Film : Martha's Vineyard International Film Festival is a wrap
Photo by June Parker
At 10 o'clock last Saturday night, Main Street in Vineyard Haven looked more like July 4th weekend than a chilly September evening.
One of Tisbury's finest, flashlight in hand, managed vehicular traffic and shepherded several hundred exiting filmgoers from "The Trial" at the Capawock Theatre while a 60-yard queue waited for admission to "Exit Through The Gift Shop," the final film of the evening.
"The Trial" screening began late as Martha's Vineyard International Film Festival (MVIFF) director Richard Paradise shoehorned another sellout audience into the theater's 220 seats. "More sellouts and near sellouts than we've ever had," he said as he counted unfilled seats, then waved waiting customers to them.
"I mean, 'Babies' sold out and it was on at two in the afternoon," he said. During film festival week, Mr. Paradise creates his own separate energy field. But the 2010 edition was a lot, even for him. He seemed to understand something different was going on. Perhaps MVIFF's designation by Moviemaker magazine as a top 25 U.S. film festival venue helped.
In fact, this film festival does seem to have a new persona, a new sense of place in the movie world. The festival added two new fillips this year. A humanitarian award, which went to Matthew Modine, an actor who made his bones in Stanley Kubrick's "Full Metal Jacket" in 1987. In a nice touch, Island sculptor Barney Zeitz created a "Tree Angel" metal sculpture presented to Mr. Modine before the screening of "The Trial."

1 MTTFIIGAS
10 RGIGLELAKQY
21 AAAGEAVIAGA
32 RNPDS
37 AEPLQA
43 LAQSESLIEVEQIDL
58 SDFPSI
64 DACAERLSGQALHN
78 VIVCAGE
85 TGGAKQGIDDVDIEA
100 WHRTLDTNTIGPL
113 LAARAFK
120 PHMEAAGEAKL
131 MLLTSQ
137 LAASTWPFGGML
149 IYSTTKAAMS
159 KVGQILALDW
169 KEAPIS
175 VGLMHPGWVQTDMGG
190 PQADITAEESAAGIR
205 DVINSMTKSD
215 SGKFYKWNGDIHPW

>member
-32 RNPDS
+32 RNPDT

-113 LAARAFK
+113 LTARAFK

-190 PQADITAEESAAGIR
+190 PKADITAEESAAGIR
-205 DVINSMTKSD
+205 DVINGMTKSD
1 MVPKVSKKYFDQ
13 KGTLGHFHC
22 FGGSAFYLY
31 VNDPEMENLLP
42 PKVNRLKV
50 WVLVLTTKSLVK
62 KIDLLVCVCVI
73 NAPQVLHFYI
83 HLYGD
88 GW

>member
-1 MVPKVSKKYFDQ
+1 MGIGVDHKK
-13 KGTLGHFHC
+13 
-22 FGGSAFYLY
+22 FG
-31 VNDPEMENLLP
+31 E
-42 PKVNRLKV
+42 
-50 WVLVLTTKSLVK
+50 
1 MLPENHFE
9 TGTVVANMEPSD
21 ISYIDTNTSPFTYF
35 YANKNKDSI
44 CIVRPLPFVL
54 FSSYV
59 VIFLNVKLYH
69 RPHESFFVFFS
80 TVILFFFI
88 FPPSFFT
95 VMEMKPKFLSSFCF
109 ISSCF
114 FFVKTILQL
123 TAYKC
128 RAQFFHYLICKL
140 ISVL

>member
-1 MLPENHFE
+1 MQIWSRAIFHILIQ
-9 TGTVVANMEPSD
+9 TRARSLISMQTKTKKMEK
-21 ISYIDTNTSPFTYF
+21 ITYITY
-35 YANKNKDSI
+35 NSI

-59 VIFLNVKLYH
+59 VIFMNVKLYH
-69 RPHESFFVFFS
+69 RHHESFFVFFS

Also, the MVIFF sponsored a juried show of international short films. More than 200 films were entered from around the world. The 10 best were screened and "God of Love," a U.S. made film from the youngest contestant, film student Luke Matheny, won the $500 prize. Both the judges and the MVIFF audience voted "God of Love" their favorite.
In-between the glam pre-opening cocktail party on Thursday night at the Mansion House and before the last bluegrass strains from Ballywho at the closing night reception at Vineyard Haven Marina, film fans had about 30 hours of cinematic treats from more than a dozen countries from which to choose. In all, 90 percent of the 24 feature films and 30 short films shown were foreign-made, from almost 20 countries.
So why does it work? For one thing, the films represent purposeful entertainment. They have transformational power that helps viewers believe the good guys are still out there and that we can do more, in line with MVIFF's festival theme.